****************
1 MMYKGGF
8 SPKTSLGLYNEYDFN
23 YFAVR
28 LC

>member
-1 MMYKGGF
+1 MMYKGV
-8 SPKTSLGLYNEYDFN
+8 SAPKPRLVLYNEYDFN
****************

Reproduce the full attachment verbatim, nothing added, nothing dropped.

1 MMYKGGF
8 SPKTSLGLYNEYDFN
23 YFAVR
28 LC

>member
-1 MMYKGGF
+1 MMYKGV
-8 SPKTSLGLYNEYDFN
+8 SAPKPRLVLYNEYDFN